The Mack Shack food cart recently opened in Columbia Food Park at 108 E. Seventh St. in downtown Vancouver. Just look for the pumpkin-y orange-colored gate and the small Mack Shack sign. Breakfast burritos, breakfast tacos, and kids’ quesadillas are served here Tuesday through Friday from 7 a.m. to 2 p.m. and on Saturdays from 10 a.m. to 3 p.m.
The Jerusalem Cafe was first established in 1996 in downtown Vancouver by the Farran family. The Chkalov location opened in 2002. The restaurant is still family owned and operated and serves fresh and healthful Mediterranean cuisine using family recipes for lunch and dinner, seven days a week.
Why: I.talia rounds out the food options in the food court at the new Ilani Casino Resort on the Cowlitz Indian Reservation. The restaurant serves wood-fired oven pizzas a few salads and Italian-inspired sandwiches. Although the menu is not extensive, it includes many popular selections.
ChefJet provides fresh and flavorful modern Asian cuisine at the fast casual food restaurants located inside the Ilani Casino Resort in Ridgefield. The menu offerings cover the essentials — vegetable and meat combinations, salads and appetizers.
In the early 2000s, chefs decided to “improve” the classic American burger by using meat from massaged Japanese cows or by topping or stuffing it with stinky cheeses. I am glad this burger madness is coming to an end. Trendy chains such as Shake Shack have reclaimed the traditional American burger — a flat, charred beef patty topped with lettuce, tomato, onion, pickles (and maybe cheese) on a sesame seed bun. Many places in Clark County continue to offer the classic American burger in the traditional American setting — the drive-in.
Why: Butcher & Baker provides deli-style soup, made-to-order sandwiches and salads at the new Ilani Casino Resort. The menu keeps seasonal items available but diners may also create their own combinations by choosing from La Brea breads freshly baked in-house, meats, spreads and toppings for sandwiches.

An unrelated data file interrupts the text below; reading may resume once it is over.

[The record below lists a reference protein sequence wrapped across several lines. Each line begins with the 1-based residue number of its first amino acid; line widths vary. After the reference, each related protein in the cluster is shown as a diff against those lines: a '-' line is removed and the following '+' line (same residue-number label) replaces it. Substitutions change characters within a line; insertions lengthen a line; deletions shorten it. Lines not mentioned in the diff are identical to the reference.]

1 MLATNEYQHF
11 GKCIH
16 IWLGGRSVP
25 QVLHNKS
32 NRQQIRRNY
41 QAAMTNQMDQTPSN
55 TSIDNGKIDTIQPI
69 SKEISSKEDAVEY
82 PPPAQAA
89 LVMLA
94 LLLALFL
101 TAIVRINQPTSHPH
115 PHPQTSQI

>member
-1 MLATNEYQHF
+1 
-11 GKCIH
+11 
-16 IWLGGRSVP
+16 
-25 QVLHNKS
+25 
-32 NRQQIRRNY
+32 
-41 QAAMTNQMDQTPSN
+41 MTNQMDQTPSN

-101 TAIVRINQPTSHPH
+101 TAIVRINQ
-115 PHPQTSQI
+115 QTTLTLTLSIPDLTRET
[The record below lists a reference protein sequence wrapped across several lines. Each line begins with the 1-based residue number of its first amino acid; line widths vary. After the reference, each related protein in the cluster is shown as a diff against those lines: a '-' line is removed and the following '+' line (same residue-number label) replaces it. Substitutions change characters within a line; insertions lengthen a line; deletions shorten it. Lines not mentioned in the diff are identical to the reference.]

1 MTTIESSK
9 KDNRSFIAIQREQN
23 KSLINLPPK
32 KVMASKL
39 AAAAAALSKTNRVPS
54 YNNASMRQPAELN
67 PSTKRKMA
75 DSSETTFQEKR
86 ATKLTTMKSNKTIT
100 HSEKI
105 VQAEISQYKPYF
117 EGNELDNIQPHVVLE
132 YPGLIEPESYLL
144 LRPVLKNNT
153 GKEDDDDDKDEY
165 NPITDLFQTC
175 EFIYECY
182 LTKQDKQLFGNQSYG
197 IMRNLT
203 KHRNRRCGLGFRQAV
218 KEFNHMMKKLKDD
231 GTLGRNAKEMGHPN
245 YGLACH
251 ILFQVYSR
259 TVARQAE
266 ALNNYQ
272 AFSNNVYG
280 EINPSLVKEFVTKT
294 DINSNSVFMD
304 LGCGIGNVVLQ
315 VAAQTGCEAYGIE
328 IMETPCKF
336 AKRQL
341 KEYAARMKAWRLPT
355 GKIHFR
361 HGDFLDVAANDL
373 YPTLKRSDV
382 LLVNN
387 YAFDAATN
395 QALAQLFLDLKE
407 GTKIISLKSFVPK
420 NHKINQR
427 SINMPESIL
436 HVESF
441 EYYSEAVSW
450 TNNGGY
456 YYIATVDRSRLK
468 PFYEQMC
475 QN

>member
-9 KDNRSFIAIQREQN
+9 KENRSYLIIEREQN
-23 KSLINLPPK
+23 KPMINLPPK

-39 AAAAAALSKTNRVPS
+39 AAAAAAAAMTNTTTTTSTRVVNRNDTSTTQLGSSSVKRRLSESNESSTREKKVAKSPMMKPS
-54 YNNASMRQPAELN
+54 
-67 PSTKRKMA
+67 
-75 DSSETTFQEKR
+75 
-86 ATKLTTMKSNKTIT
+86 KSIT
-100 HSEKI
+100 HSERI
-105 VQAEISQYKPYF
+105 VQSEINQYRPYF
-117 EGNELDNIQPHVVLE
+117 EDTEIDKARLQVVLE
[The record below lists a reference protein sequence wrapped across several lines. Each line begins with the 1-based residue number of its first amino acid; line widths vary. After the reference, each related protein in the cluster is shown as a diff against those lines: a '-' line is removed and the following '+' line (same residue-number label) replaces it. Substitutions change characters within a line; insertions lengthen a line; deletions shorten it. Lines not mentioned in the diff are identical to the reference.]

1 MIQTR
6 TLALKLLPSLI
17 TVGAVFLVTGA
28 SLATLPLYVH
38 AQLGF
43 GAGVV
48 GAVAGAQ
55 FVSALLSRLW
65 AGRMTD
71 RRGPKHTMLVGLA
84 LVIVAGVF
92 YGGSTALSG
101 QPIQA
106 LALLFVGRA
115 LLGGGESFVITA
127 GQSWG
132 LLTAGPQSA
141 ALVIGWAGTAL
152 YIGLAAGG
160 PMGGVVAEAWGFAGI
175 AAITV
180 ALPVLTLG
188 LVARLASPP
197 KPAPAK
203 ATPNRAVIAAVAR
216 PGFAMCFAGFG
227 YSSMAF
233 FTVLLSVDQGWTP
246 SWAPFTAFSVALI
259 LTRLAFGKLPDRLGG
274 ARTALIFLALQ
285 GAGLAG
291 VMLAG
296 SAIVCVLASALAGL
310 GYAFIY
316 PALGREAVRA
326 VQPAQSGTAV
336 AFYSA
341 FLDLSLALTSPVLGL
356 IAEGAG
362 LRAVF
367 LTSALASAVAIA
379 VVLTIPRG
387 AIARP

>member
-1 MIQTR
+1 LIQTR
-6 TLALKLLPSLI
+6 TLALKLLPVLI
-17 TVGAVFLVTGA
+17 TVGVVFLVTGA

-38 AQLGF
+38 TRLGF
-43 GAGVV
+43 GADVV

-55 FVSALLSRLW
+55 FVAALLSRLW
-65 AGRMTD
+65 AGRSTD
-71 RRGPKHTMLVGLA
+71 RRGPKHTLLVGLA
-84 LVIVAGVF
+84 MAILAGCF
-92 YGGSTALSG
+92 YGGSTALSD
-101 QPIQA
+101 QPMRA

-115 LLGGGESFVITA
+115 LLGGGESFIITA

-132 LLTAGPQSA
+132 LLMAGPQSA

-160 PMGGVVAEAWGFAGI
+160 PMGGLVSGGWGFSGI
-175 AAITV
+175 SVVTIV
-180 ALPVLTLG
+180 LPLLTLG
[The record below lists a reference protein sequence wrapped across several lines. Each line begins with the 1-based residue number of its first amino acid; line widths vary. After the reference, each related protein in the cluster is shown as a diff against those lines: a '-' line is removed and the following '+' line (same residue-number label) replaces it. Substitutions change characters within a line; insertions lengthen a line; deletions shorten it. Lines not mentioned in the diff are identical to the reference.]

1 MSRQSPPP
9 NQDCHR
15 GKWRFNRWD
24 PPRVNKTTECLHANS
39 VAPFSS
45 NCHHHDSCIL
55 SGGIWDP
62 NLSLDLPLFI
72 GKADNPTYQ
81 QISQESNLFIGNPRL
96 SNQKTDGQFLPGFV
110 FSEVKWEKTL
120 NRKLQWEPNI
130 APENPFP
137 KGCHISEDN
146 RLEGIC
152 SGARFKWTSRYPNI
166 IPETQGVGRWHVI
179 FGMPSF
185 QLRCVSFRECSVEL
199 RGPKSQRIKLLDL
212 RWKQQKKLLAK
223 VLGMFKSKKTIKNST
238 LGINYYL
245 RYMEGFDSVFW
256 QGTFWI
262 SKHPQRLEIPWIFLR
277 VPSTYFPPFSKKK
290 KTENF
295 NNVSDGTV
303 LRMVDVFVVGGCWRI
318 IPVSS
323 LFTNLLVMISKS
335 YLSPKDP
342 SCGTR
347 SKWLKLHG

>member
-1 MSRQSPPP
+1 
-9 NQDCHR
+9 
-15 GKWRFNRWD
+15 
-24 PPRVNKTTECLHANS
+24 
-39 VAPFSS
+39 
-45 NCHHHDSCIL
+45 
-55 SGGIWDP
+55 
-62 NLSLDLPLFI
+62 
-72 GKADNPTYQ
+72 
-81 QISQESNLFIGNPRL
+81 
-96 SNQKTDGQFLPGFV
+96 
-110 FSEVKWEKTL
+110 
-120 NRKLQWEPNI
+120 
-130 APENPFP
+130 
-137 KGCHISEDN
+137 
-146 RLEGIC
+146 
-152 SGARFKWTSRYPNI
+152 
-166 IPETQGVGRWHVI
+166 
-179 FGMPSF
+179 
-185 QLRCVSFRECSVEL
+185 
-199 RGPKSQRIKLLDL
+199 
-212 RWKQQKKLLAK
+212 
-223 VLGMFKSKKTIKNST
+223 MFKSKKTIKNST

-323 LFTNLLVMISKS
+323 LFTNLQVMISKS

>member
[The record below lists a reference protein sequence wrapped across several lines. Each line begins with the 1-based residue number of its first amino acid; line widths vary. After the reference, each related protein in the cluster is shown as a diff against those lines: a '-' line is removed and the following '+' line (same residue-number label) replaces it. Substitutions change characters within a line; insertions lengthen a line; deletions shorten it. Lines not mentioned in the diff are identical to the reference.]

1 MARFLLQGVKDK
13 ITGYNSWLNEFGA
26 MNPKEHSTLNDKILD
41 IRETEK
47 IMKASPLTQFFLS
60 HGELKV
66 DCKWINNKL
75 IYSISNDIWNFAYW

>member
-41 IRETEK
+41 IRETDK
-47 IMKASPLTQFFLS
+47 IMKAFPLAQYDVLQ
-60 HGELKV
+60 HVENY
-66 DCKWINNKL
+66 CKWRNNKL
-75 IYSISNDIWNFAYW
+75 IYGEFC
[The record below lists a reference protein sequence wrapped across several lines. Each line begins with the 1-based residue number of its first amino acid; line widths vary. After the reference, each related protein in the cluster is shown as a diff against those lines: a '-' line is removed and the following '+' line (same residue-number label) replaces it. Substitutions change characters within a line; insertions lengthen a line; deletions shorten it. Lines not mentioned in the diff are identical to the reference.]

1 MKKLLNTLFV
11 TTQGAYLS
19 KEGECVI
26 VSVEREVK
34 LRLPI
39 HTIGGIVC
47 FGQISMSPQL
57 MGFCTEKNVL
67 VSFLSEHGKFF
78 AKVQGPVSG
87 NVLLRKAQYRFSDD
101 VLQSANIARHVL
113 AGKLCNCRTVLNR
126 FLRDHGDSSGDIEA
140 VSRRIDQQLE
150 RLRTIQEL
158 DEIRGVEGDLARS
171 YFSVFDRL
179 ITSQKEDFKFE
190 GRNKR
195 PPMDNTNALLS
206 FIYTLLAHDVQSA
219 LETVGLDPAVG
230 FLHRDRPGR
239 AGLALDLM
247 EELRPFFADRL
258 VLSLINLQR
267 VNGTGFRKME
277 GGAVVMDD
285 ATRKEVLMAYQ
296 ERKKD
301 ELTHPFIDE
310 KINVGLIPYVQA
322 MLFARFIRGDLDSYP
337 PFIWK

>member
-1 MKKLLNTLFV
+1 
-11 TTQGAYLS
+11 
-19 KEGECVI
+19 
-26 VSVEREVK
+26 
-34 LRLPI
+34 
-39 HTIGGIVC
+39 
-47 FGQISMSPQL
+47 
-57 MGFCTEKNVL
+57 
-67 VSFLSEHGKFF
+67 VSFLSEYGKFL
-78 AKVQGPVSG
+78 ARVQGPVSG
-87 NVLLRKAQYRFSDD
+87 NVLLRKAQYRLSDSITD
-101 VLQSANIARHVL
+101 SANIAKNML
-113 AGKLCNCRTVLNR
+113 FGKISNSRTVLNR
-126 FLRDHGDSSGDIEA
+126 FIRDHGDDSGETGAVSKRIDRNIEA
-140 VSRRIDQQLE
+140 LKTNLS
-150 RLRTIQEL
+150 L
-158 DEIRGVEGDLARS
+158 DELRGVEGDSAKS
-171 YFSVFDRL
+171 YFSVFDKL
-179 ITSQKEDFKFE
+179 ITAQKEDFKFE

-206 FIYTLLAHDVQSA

That magic summer hour before the bright blue sky is flush with the pink shades of sunset is the perfect time to round up the family and/or friends and find an outdoor space to sip some Vancouver craft beer.
Based on reader interest, I spent a week looking for vegan food in Vancouver. The easiest places to find were those that had clearly labeled menus. The Mighty Bowl has a clearly labeled menu that lists ingredient choice for their bowls, burritos and salads. The sauces have symbols next to them indicating whether they contain gluten, dairy, egg, nuts, or soy. Ginger Pop’s menu has a (v) symbol near all dishes that can be prepared vegan. Their amazing tofu fries aren’t vegan because two of the dipping sauces (the peanut sauce and the cilantro cream) have fish sauce in them. However, the sweet chile sauce is vegan; so, if you only order this sauce this dish is vegan (and highly recommended).
Why: Smashburger is among the food court options at the Ilani Casino Resort in Ridgefield. The franchise presently has 300 restaurants in 32 states and specializes in “smashed” beef and chicken burgers made with fresh, wholesome and authentic ingredients. Smashburger’s secret to juicy goodness is in the melted sweet butter and imported olive oil blend used to season the meat patties. A 10-second “smash” on the grill seals in juices and creates a caramelized, crispy shell on each patty. Fries and salads round out the food options and shakes made with premium Häagen-Dazs ice cream offer the classic burger meal.
Why: Mt. Tabor Brewing recently opened in the Felida neighborhood. The location is an expansion of the taproom in Portland. The new pub offers a variety of beers on tap and wood-fired pizzas and appetizers in addition to sandwiches, salads and desserts.
My first visit to Nom Nom Restaurant & Grill was before the official Grand Opening. On that day, a young man threatened to jump off of the Interstate 5 Bridge, the highway was shut down, and most of the Nom Nom staff were absent. The space was half full with customers, but it was total chaos. It felt like an episode of Kitchen Nightmares. I expected to overhear Gordon Ramsey shouting profanities. After 90 minutes without food, my friend and I cancelled our orders and left.
It was a freezing cold day in December when I first met Andi Meyer. She had recently purchased The Nomad’s Gourmet Hot Dog cart from Gabriel Woodhead. She was wrapped in so many layers that it looked as if she was preparing to mount a tauntaun and race off to rescue Luke Skywalker on the planet Hoth.